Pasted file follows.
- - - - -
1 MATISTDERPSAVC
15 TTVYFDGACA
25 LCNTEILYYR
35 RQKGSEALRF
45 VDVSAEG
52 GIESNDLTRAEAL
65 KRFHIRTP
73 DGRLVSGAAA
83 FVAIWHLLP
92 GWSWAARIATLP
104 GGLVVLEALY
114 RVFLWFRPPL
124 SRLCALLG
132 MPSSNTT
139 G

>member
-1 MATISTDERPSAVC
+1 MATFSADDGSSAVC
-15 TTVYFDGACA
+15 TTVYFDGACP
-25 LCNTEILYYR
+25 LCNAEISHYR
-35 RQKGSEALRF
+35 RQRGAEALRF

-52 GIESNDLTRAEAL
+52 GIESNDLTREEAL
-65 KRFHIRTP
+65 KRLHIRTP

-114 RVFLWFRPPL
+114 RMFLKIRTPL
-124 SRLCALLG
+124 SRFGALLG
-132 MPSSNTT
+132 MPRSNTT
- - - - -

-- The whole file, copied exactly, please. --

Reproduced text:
1 MATISTDERPSAVC
15 TTVYFDGACA
25 LCNTEILYYR
35 RQKGSEALRF
45 VDVSAEG
52 GIESNDLTRAEAL
65 KRFHIRTP
73 DGRLVSGAAA
83 FVAIWHLLP
92 GWSWAARIATLP
104 GGLVVLEALY
114 RVFLWFRPPL
124 SRLCALLG
132 MPSSNTT
139 G

>member
-1 MATISTDERPSAVC
+1 MATFSADDGSSAVC
-15 TTVYFDGACA
+15 TTVYFDGACP
-25 LCNTEILYYR
+25 LCNAEISHYR
-35 RQKGSEALRF
+35 RQRGAEALRF

-52 GIESNDLTRAEAL
+52 GIESNDLTREEAL
-65 KRFHIRTP
+65 KRLHIRTP

-114 RVFLWFRPPL
+114 RMFLKIRTPL
-124 SRLCALLG
+124 SRFGALLG
-132 MPSSNTT
+132 MPRSNTT